Home away from home

Never eat the wanton here. Ever.

I swear it’s like eating a miniscule pao with discounted fluffiness and extra bad flour.

Still, better not take a risk your health insurance would probably never cover.

Just met two fellow Taylor’s ADPians. A Chinese and a Burmese. Brought them to China Buffet.

Wasn’t exactly the best idea. They appointed me to be their chef for healthy cooking.


Orientation was yesterday and it’s only the very first day (of the two weeks)! I’ve moved into a dorm for temporary housing the day before. IU’s Net Access website kept popping up to remind me how I’m no longer a hotel guest and am unable to download copyrighted material solely with free will.

Meh again.

It was only last night that my alco memory figured that I already have my computer network ID and it’s the same shit as the procedure for the Central Authentication Service (it’s like some basic student login) and I’m not even legal enough to drink (here)! (So why o why is my memory still so alco?)

Hence the MIA of nearly 3 days.

Americans are smart. They give you a pop quiz right after the very boring lecture on immigration and give freebies (i.e. vouchers) for random correct answers!

So, from the bottom of this massive auditorium, Chris the speaker of the Welcome Note of the undergraduates orientation, someone supposedly very important whose full name I shall attempt to find out again, asked the hall of students the total amount of flight time they took to arrive in the local airport.

“The person who took the most effort will get something special,” Chris tantalized.

I absent-mindedly calculated the amount of time I spent above sea level.

A slender chocolate hand shot up.


“I came all the way from Calcutta, India, and I took a train to Bombay and then to China…”

She basically took 20.5 hours to arrive at her destination and received strong applause from the audience.

“Wow,” Chris remarked. “That is a long way down here.”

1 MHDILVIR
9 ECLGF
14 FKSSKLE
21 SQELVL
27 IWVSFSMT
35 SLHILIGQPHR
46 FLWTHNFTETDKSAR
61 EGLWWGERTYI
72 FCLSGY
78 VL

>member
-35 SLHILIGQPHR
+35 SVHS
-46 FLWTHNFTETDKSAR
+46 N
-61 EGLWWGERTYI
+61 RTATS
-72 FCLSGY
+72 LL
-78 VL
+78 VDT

I couldn’t help but to think that I nearly spent more than a day’s worth of time.

“Anybody else would like to top that?”

The crowd stirred slightly. The Westerner in me struggled to break the Asian silence.

Another hand shot up.

“Yes, sir!”

“I took a plane to Sing-ka-por……”

Tidal wave of laughter. Thousands of pupils dilated. Necks craned. Familiar voice.

“…and den from Sing-ka-por I take enoder plane to L.A……took a taxi for two hours.”

I was so amused that I didn’t catch every detail.

“So kiasu. Must either be a Singaporean or Malaysian,” I chuckled to my newfound Korean friend, N.

“That’s about 24 hours! Very impressive!” Chris bobbed his head with approval. The crowd applauded once more and silenced.

Chris looked around the room once more.

“Anybody else would like to top that?”

A frustrated debate whirred in my head.

Shit. What’s the number again? How long did I take?


Move it! Say it!

“Well, it seems like we have a winner,” Chris grinned. “And for that effort, you’ve earned yourself two free movie tickets.”

More applause. Some congratulatory laughter. Mixed with voices of appreciation and envy.

When heads finally parted, I caught a glimpse of that victorious voice and identified that very familiar Malaysian face that said hello to the Burmese ADPian and I before he went to sit many rows below us.

At least, I smiled with relief.

“Home is a place where you’re comfortable with. A place where you can ask questions; where the information won’t be held against you.”

Chris, speaker of the Welcome Note, someone supposedly very important whose full name I shall attempt to find out again

Something Malaysia is not for me and more.

Dad commented that he felt as if we’ve been around for a very long time.

Interestingly, I wished for more time.



Stand behind the yellow line


3 responses to “Home away from home

  1. Pingback: What happened « Hello America !

  2. aww…are you just too shy to put ur hands up, Jolin? LOL

  3. Pingback: Epilogue of the first nine « Hello America !

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